The trio of youngsters leaning on the fence of the Vineyard baseball park sported brand-new white Martha’s Vineyard Sharks hats. David Allen and Saul Pink, both from the Washington, D.C. area, had never been to a Sharks game before. Their friend Zachary Elliot had and knew the routine. They’d been collecting foul balls throughout Monday evening’s game.
“We’re planning on getting autographs,” Zachary explained.
Filling up a baseball with the scrawls of college players is a time-honored summer tradition in New England. And this year the signature of a Shark is the signature of a contender.
With a 13-1 defeat of the Wachusett Dirt Dawgs on Monday evening, the Sharks took a one-game lead over the Nashua Silver Knights to maintain their hold on first place in the Futures Collegiate Baseball League. As of Wednesday, the team held a 28-14 record, the best in the team’s three years of existence. The postseason for the FCBL begins August 11, and the Sharks intend to stay in the hunt for a championship title.
“We had some guys that were out [earlier in the season] and we were able to hang in there,” said vice president of operations Bob Tankard. Now, he said, the team is almost at full strength and ready for the final push.
“Over the next 10 or 11 games, I’d like to win eight,” Mr. Tankard said.
“The caliber of baseball [here] has improved,” public address announcer Ken Goldberg said before Monday’s game, tapping his microphone for a sound check. “It’s been really a lot of fun.” Mr. Goldberg, best known to Vineyarders for his coverage of football and hockey games for MVTV, took on announcing duties last year. He had intended to be a spectator, but when general manager Jerry Murphy asked if he could join the Sharks crew, he said coming on board was “a no-brainer.”
“The toughest thing is I have to go to the visiting dugout to get the roster,” Mr. Goldberg deadpanned. “There’s a nice pace to the game . . . part of [my job] is knowing when not to talk.” Often, the game speaks for itself.
Take Sunday’s home game against the Pittsfield Suns. The Suns managed just six hits against pitcher Matt Timoney, while the Sharks pounded out a team-high 28 hits, recording no walks. Every player in the lineup had at least one hit. Second baseman Brett Holmgren had five. Shortstop Dylan Tice launched a grand slam, his fifth home run of the season.
“Me, personally, in a baseball game I’ve never seen that,” head coach Mike Miller said of the hitting bonanza. “We have a really deep team, from one through 26 [on the roster]. I’m comfortable putting anyone in.”
“It’s really just an awesome group of guys,” said centerfielder Tad Gold, a rising senior at Endicott College. Gold is one of two Vineyarders on the squad. Jack Roberts, a recent high school graduate, plays second base. Gold has been on the team since its inaugural season in 2011, and he said the chemistry on this year’s team is the best he’s seen.
“It’s a tough thing to get when you bring a bunch of guys together who’ve never played with each other before,” he said.
“At the beginning of the season, the guys were just trying to mesh and figure out goals,” said Dylan Tice, a rising senior at Indiana University of Pennsylvania. He spent last summer playing for the Quakertown Blazers, but played the last 10 days of the season on the Sharks roster. Often in summer baseball, he said, players are just working to get at-bats. But with the Sharks, “People are here to win. It’s almost like an all-star team.”
Seven Sharks traveled to Pittsfield last week to represent Team Massachusetts in the Futures Collegiate Baseball League All-Star Game. The-all stars are Dylan Tice, fellow position players Nick Sell, Nik Campero and Ryan Siegel, and pitchers Trevor Breton, Matt Calomonoeri and Bob Carbaugh. Team Massachusetts won the game. Ryan Siegel is leading the entire FCBL with a .384 batting average.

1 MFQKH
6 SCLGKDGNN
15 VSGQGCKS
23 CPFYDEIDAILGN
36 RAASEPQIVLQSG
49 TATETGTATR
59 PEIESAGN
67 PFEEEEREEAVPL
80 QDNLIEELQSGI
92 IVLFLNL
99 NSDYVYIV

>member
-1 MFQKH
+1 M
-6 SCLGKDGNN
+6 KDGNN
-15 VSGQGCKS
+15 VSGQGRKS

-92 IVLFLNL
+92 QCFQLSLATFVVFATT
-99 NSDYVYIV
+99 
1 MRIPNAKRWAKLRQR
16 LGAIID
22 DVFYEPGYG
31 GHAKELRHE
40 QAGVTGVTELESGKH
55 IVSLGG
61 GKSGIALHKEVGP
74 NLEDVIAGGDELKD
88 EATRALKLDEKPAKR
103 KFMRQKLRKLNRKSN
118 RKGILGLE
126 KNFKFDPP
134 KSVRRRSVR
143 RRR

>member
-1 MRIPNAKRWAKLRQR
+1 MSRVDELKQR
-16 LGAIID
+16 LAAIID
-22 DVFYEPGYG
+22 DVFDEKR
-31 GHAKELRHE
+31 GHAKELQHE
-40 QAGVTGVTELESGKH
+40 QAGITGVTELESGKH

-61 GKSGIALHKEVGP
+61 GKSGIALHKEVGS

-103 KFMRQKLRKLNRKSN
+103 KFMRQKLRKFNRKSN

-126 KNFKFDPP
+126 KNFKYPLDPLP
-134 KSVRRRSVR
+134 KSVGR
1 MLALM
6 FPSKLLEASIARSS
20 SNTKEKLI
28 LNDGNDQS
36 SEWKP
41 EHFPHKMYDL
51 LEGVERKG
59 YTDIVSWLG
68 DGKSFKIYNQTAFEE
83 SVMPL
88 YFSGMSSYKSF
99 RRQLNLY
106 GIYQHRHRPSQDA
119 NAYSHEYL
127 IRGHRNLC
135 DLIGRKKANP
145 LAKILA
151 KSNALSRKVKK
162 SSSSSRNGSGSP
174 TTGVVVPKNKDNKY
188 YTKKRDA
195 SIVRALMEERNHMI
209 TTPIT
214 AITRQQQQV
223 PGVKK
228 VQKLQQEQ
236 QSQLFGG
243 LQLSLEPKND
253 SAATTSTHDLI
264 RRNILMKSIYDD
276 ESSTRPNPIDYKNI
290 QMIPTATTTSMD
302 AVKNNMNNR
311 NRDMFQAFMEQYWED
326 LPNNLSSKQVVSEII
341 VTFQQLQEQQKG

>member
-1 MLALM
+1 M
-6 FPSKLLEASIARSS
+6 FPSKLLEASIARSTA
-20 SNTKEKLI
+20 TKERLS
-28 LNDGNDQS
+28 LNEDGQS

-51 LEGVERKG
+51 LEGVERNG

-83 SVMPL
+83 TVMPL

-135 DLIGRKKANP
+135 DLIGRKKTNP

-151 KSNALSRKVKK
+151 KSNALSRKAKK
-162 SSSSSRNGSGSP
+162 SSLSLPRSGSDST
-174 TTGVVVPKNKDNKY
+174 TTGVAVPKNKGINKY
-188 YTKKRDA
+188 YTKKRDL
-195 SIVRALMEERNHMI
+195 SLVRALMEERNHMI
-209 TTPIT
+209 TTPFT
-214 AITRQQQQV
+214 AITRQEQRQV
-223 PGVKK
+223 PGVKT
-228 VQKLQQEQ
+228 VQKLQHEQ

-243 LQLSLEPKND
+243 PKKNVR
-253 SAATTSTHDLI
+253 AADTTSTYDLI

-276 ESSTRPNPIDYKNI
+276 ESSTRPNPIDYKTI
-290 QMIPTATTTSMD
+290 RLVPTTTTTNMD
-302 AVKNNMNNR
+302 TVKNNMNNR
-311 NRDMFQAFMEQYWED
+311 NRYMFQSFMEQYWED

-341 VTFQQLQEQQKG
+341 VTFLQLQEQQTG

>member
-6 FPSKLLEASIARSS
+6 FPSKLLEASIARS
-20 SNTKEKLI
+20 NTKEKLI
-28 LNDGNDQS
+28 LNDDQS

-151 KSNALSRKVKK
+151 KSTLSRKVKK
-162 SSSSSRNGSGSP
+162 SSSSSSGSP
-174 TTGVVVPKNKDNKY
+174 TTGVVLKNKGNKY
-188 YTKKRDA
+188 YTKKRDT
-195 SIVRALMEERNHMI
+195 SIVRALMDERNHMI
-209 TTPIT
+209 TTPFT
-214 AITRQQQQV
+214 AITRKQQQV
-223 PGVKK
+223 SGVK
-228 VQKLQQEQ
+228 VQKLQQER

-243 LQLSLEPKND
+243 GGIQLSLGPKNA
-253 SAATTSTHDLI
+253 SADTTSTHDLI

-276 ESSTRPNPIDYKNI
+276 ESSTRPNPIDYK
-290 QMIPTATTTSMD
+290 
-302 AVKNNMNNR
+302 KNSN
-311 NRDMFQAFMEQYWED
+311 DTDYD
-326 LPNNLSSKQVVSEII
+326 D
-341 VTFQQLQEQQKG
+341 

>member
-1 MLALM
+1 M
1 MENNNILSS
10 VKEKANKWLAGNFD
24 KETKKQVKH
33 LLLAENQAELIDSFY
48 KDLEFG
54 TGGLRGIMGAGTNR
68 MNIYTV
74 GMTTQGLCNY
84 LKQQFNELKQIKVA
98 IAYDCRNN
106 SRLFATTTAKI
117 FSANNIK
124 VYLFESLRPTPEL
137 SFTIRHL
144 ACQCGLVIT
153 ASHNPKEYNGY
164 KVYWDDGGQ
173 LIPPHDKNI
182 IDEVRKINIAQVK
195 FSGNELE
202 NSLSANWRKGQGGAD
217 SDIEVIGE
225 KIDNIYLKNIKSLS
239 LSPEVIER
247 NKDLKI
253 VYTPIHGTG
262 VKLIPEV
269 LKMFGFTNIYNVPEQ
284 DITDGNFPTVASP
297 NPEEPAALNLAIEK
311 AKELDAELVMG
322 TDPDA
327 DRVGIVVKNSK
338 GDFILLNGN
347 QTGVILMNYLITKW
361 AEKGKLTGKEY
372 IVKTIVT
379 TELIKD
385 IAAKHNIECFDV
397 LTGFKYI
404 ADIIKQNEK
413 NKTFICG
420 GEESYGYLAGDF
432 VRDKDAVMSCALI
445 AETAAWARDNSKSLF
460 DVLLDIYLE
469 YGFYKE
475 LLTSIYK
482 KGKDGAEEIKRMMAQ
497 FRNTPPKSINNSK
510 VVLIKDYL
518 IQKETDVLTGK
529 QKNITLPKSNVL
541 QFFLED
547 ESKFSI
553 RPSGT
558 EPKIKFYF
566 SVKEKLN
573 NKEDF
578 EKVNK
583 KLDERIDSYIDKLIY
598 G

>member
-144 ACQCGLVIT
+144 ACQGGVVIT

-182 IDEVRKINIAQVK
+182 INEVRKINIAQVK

The starting five for the team has a combined earned run average of 2.65. Breton, the FCBL pitcher of the month for June, is first in the league with an earned run average of 1.43 and second in strikeouts. Carbaugh picked up his eighth win on Monday night to take the lead in the league for victories.
Carbaugh, a fifth-year senior at Seton Hall University, played in his hometown summer league in Johnstown, Pa., for four years. This is his first time on the Vineyard; on his off days, he said, he’s been spending a lot of time at the beach and giving pitching tips to his baseball-mad host family, the Alibertis.
Coach Miller said host families have played an important role in building the team chemistry — some families have four or five players staying with them, allowing teammates to develop friendships off the field. The later start time of games, a by-product of the newly-installed lights at the field, has given players more time during the day to enjoy the Vineyard summer. “It’s helped them become more of a team,” Coach Miller said.
Mr. Tankard agreed. “We didn’t really know that the lights would have this great of an effect,” he said. Attendance has been up all the season, now that the team is no longer playing in the heat of the afternoon, competing with the beach for face time.
Most games last year had about 150 fans in the stands, Coach Miller said. This year, each game pulls in between 450 and 600 fans, who show up even when rain threatens. And the team has responded.
“They’re really adamant about playing their best every night,” Coach Miller said.
Carbaugh had no hesitation explaining the success of his team.
“It’s just the belief in each other and knowing that we have the guys to get it done in any situation,” he said.
The Martha’s Vineyard Sharks host the Wachusett Dirt Dogs in a double header on Sunday. Game times are 4 p.m and 6:45 p.m. The team plays the Nashua Silver Knights at home Tuesday at 6:45 p.m.